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Aurora violinist to get Grammy Lifetime Achievement Award

Violinist Maud Powell from Aurorwill be getting Grammy Lifetime Achievement Award this month. Here Powell who passed away 1920 signs

Violinist Maud Powell from Aurora will be getting a Grammy Lifetime Achievement Award this month. Here Powell, who passed away in 1920, signs one of her records. | Submitted

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Updated: February 13, 2014 6:42AM



Trivia/News question of the day: What do Liverpool’s The Beatles and Aurora’s Maud Powell have in common?

Both rock band and violinist, it was announced last week, will be receiving the 2014 Grammy Lifetime Achievement Award.

OK, I realize there’s a good chance the majority of you know quite a bit more about the Fab Four than you do Maud, despite the fact this child prodigy was once a local celebrity whose dad led Aurora schools and whose family home still stands at 16 N. West St.

Powell was born Aug. 22 1867, in Peru, Ill., but at age 3 moved here, where she attended Center School, now the site of East Aurora’s school district office. She began violin lessons at age 7, and by age 9 was traveling to Chicago solo (to save train fare) to study with a master teacher.

Then, when she was 13, her father sold the family home so Maud’s mother and brother could travel across the ocean and accompany the musical prodigy in her studies with the world’s best in Paris and Berlin. According to a biography of her, when it was time for the young musician to leave, Aurora staged a “grand farewell concert at the Coulter Opera House.”

Sure, Paul, Ringo, George and John stirred up Beatlemania here in America. But Maud created the same kind of international sensation in Europe. After touring the world, she made her New York debut at age 18, and performed with the New York Philharmonic in November of 1885. Then – again, according to her biography – she devoted her life to “bringing classical music to North America; traveling tirelessly by train to every city, town and hamlet she could squeeze into her schedule. She premiered works by Tchaikovsky, Dvorak and Sibelius, and “raised up the American Negro spiritual as an art form by combining those songs with more-expected concert fare.” She also faithfully championed American composers and women composers.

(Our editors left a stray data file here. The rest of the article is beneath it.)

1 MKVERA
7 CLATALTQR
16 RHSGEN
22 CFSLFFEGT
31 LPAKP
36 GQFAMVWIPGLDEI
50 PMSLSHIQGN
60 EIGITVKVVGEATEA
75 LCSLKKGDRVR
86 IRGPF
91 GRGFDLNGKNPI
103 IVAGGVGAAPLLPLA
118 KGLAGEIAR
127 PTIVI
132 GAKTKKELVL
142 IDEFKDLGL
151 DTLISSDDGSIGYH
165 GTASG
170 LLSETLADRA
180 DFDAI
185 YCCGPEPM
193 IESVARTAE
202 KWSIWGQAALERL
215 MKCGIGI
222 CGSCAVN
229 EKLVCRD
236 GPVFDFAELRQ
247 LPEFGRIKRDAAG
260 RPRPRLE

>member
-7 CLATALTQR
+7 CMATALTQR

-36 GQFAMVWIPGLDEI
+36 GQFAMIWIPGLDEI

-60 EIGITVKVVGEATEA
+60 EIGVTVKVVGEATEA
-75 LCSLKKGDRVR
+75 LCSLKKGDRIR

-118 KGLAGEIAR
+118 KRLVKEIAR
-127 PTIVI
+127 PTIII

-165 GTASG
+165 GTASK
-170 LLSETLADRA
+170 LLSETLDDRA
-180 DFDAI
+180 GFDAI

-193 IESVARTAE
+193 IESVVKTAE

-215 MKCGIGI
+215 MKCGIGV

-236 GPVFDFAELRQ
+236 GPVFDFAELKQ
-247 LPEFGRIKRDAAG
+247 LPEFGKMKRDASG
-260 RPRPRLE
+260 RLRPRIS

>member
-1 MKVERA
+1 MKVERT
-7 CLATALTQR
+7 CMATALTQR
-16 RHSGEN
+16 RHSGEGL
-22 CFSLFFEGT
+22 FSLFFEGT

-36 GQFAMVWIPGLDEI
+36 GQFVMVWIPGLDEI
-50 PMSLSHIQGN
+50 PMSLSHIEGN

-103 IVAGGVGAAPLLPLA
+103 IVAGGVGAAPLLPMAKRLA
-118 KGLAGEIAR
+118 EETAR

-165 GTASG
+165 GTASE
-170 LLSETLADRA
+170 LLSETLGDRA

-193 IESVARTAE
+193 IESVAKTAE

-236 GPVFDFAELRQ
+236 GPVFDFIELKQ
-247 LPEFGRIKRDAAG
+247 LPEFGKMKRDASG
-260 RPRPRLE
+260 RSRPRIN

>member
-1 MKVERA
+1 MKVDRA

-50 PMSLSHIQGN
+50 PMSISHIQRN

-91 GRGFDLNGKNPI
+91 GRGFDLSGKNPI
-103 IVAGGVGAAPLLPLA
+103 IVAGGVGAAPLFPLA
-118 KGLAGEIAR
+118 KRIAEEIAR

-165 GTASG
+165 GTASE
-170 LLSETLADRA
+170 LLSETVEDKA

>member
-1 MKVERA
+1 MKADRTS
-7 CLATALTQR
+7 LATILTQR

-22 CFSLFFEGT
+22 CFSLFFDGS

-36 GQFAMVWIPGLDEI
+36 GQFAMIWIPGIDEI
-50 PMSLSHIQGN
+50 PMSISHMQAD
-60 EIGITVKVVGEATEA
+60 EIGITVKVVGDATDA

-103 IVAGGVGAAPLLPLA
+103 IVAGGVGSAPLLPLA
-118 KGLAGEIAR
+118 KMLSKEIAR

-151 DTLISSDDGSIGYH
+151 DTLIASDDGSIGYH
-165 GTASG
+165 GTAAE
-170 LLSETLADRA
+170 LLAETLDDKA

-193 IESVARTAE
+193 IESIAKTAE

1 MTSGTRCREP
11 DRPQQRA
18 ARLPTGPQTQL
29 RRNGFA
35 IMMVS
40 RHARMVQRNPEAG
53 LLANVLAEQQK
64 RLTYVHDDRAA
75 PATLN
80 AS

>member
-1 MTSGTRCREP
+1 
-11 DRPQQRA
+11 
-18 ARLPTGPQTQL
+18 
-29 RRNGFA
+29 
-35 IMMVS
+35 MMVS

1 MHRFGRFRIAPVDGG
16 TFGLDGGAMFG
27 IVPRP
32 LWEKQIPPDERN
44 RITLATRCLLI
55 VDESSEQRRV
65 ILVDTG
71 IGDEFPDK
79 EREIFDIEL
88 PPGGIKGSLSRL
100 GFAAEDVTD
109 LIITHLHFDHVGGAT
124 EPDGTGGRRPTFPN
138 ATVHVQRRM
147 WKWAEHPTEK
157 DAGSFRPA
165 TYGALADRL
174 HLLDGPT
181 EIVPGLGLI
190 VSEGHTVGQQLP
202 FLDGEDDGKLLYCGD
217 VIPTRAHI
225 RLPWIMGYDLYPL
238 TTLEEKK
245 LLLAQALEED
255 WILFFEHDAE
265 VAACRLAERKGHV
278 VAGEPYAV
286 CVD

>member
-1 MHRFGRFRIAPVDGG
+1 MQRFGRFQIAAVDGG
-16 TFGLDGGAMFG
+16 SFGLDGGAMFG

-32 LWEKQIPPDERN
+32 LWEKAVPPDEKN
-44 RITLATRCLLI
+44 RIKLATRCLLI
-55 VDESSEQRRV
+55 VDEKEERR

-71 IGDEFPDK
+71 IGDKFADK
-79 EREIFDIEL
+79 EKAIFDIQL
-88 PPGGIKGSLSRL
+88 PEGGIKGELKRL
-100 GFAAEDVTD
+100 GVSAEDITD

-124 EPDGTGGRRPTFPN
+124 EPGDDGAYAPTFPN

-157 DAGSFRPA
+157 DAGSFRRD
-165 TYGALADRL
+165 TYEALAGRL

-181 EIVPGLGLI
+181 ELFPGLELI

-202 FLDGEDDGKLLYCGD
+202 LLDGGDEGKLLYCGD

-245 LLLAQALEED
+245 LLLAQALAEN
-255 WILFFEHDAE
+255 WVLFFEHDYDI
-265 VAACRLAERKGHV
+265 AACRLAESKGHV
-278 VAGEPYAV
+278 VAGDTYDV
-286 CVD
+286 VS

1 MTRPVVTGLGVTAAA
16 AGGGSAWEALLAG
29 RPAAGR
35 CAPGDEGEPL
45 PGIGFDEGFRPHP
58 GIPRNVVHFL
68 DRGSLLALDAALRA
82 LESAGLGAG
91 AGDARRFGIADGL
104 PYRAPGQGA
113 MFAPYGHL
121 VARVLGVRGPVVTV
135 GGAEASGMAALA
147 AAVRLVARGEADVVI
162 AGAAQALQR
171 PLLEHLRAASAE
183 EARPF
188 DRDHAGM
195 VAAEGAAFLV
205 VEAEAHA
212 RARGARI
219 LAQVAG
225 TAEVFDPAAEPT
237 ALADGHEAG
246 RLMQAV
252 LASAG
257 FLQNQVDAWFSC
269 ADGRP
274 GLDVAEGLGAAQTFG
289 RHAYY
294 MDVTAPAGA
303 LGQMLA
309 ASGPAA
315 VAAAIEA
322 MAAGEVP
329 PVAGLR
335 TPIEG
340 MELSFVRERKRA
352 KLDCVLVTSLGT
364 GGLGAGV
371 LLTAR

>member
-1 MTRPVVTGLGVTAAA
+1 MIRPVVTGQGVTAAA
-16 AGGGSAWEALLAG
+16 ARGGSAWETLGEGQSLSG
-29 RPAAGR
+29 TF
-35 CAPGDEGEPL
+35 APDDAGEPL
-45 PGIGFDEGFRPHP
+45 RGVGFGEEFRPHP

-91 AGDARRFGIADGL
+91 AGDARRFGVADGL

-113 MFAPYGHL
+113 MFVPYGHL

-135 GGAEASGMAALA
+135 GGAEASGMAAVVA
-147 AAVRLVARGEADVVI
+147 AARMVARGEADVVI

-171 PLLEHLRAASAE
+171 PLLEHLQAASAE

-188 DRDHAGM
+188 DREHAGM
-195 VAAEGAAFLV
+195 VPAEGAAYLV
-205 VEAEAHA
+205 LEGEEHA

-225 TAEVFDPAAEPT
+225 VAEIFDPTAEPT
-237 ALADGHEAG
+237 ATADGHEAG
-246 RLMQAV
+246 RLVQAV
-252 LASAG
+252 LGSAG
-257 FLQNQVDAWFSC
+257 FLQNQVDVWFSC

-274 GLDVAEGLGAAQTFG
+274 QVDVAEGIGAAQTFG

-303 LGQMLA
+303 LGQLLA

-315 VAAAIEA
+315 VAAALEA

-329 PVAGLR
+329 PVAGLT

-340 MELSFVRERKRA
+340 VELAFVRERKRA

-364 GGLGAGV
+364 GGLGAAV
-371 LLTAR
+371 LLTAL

In addition to conquering the traditional concert stage, Powell, who had already broken the glass ceiling on women musicians, became a star of the newest audio technology, according to a press release announcing her Grammy achievement.

“In 1904 she made the first solo-instrument recording for the Victor Talking Machine Company’s celebrity series, and until her untimely death of a heart attack at the age of 52 in 1920, recorded prolifically.”

Maud Powell, history shows, returned many times to Aurora to play. And no doubt, had she lived a couple generations later, Ed Sullivan would have asked her to be on his show.

It’s certainly no surprise Powell was a shoo-in for the Fox Valley Arts Hall of Fame’s charter class in 2002. Rachel Barton Pine, one of Chicago’s premiere violinists and a child prodigy herself, performed in Powell’s honor at the Roundhouse for that ceremony. Pine also nominated Powell for this prestigious Lifetime Achievement Award, which will be presented Jan. 24 in Los Angeles, and will be announced at the televised 56th Annual Grammy Awards two days later on CBS.

“I’m excited,” about the Grammy recognition, said Fox Valley Arts President Susan Starrett, whose group will be introducing the next class of inductees into the Hall of Fame Jan. 23 at the Batavia Public Library.

Starrett, a violinist herself, said she has two grandmothers named after Powell, one of whom was born in Pennsylvania on the same night the violinist performed a recital nearby.

The more you get to know this extraordinary musician, she told me, the more fascinated you become. Not only was Powell’s father William a leading educator, both here and in Washington, D.C., her mother Minnie and aunts were part of the Women’s Suffrage Movement, and her uncle, John Wesley Powell, was founder of the National Geographic Society.

As for the woman herself, Maud may not have gotten the media exposure of the Fab Four. But she was a rock star in her own time.

And that should be music to Fox Valley ears.



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